Avon couldn't sleep. He had too much to think about. Where is Liberator? What game is the Patrol playing? It all had to be part of a ruse. Why is this family sheltering us? And what, exactly, had happened to Cally today? From Marian's description it was just another instance of Cally being done in by her erratic psi abilities, but Barram's peculiar communications problems happened at the same time and perhaps it wasn't just a coincidence. While he was thinking, he was also prowling around, quietly, in bare feet, further familiarizing himself with the house and grounds.
When he got back to the house the light was on in Cally's room. He decided it was a good opportunity to speak to her in private. Her door was ajar and he only tapped on it lightly, calling, "Cally?" before he looked in. "How are you?"
She smiled. She was sitting up in bed, reading. He noticed a slight puffiness, a bit of shadow under her eyes. "Well enough," she said laying aside the book. "I'm just all slept-out for now. What are you doing prowling about at this hour?"
"Unlike you, I haven't been able to sleep. It's a habit I have. What in the world is this?" he asked reaching for the book.
"A real book-- with pages. Marian has hundreds of them. Look." She nodded at the wall which was floor to ceiling bookshelves overloaded with books. "Can you believe it? If only they didn't take up so much space."
He hadn't noticed the books before: they had been hidden by a curtain. "I haven't held a book in-- I don't know when," he said as he took in the feel of the thing, riffling through the pages, enjoying the look of the printed words. Closing the book, he noticed the colourfully gaudy picture on the cover and after a moment he deciphered the artistically rendered title. "What's this? 'Daughter of the Revolution'! How can you read this stuff?"
"We all need to escape from reality sometimes."
"Do we? It's inescapable. It all catches up with us in the end," he said, turning the book over, scanning the plot synopsis on the back cover. After a moment he laughed. "I was wrong. Here is escape from reality indeed! Listen to this-- "
"It's just a book-- " He wasn't looking at her, so he didn't notice the rueful expression on her face.
"Listen: 'Twenty-five years ago,'" he read dramatically, "'the last of the organized resistance had been crushed, its forces scattered and driven into hiding. But then, from among the children of those hopeless and defeated resistance fighters there arose a new leader, one whose vision, courage, and determination would reignite the spirit of Rebellion-- ' Have you been taking notes?" he asked, looking up to find that instead of sharing the joke, all the light had left her face and she had become withdrawn.
Cally looked away and Avon cursed silently. He knew she was just trying to find a respite, relief from too many hurts until she could regain her strength, but at the same time he resented her overly sensitive reaction to his joke. Casting about for something to divert her, he noticed a robe on the foot of the bed. Tossing it to her he said, "Here, put this on and come for a walk in the garden. You need some fresh air. We'll talk."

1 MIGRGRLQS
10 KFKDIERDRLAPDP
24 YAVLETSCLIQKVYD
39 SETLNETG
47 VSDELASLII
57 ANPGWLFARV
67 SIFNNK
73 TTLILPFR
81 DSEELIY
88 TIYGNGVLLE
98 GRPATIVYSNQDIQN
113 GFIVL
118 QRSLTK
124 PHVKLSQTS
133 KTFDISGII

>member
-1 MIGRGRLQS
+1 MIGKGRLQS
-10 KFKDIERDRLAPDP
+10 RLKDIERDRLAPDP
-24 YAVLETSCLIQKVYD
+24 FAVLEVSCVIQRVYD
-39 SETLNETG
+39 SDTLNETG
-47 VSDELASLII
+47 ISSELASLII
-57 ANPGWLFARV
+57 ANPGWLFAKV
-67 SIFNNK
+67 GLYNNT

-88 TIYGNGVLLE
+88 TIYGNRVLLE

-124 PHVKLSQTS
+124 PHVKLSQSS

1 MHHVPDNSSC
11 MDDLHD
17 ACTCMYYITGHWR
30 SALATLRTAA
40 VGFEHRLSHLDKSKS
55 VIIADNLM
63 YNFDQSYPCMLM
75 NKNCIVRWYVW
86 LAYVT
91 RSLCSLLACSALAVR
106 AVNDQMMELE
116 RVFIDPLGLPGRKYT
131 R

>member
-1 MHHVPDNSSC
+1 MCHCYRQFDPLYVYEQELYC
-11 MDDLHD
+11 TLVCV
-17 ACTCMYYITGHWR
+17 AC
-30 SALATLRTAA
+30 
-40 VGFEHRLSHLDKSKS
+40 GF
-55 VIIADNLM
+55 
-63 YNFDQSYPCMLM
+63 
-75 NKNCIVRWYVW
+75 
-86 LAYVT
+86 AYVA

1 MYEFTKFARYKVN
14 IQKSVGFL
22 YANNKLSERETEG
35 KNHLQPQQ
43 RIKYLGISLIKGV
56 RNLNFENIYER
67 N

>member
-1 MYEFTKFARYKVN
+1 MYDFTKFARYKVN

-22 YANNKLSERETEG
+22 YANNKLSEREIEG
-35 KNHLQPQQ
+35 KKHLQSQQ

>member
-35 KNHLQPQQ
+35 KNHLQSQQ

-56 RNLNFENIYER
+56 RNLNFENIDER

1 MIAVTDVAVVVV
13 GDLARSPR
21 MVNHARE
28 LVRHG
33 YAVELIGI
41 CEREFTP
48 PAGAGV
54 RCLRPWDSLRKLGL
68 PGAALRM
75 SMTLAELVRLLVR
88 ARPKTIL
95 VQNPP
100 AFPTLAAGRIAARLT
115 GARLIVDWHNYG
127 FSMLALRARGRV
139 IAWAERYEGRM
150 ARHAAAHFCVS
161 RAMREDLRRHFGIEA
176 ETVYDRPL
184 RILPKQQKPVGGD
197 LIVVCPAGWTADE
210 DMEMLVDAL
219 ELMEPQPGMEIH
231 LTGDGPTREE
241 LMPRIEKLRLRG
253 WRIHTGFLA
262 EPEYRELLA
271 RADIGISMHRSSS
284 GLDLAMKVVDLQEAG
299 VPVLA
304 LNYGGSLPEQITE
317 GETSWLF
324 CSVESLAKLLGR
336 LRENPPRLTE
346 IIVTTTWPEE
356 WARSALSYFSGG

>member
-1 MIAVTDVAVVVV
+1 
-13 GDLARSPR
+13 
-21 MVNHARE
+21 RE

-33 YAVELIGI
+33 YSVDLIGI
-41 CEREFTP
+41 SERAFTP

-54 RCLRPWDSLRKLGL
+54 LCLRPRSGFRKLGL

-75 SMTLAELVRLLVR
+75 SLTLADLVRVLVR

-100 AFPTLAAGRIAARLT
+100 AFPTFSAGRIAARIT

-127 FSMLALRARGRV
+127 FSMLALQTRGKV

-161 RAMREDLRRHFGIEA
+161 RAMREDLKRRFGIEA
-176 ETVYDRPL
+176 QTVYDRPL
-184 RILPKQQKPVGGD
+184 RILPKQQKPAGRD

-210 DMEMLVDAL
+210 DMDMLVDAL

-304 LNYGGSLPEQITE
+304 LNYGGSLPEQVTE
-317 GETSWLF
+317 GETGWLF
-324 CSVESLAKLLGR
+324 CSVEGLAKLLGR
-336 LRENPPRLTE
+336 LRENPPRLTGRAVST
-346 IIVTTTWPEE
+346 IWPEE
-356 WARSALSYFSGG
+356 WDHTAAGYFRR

Cally put the robe on, but she seemed to be in a fog. She was halfway out the door before she realized something. "I haven't any slippers," she said looking down at her bare feet.
"Neither have I," he said, drawing attention to his own bare feet. "Come on. I've already been out. You won't need them." Grasping her elbow he firmly propelled her outside.
It was a warm, clear night and the fragrances of Marian's flower beds were fresh and sweet. The grass felt cool. They walked in silence for a while, following the path to the lake where Cally stopped and stood gazing out across the water for the longest time. Avon was watching her profile intently, wondering if he should awaken Marian, when, finally, Cally said, "It's a beautiful night, isn't it?"
"Yes, it is." He waited patiently, sensing that she was still on her way back from somewhere. She continued gazing out across the water, but now he could hear her breathing more deeply.
"You're right, it isn't reality I'm running from. It's just plain, everyday, wearing, hurt and uncertainty."
"I know... I'm not the only one who has lost a home and family. You have losses, too... and Tarrant... Vila? Dayna has lost every bit as much as I have, but... she's only twenty. If I were twenty again-- "
"If you were twenty, what then?"
"Oh, Avon! When I was twenty I was immortal-- eternally young. Life stretched out before me, shining and full of adventure. I was fearless then and full of conviction. Everything in life was so clear. I knew exactly what was right and what was wrong-- no gray areas for me! And I was convinced that if I just pushed hard enough I could right all the wrongs in the universe. Everything would work out happily. I hadn't any idea what life was really going to be like..."
"None of us did."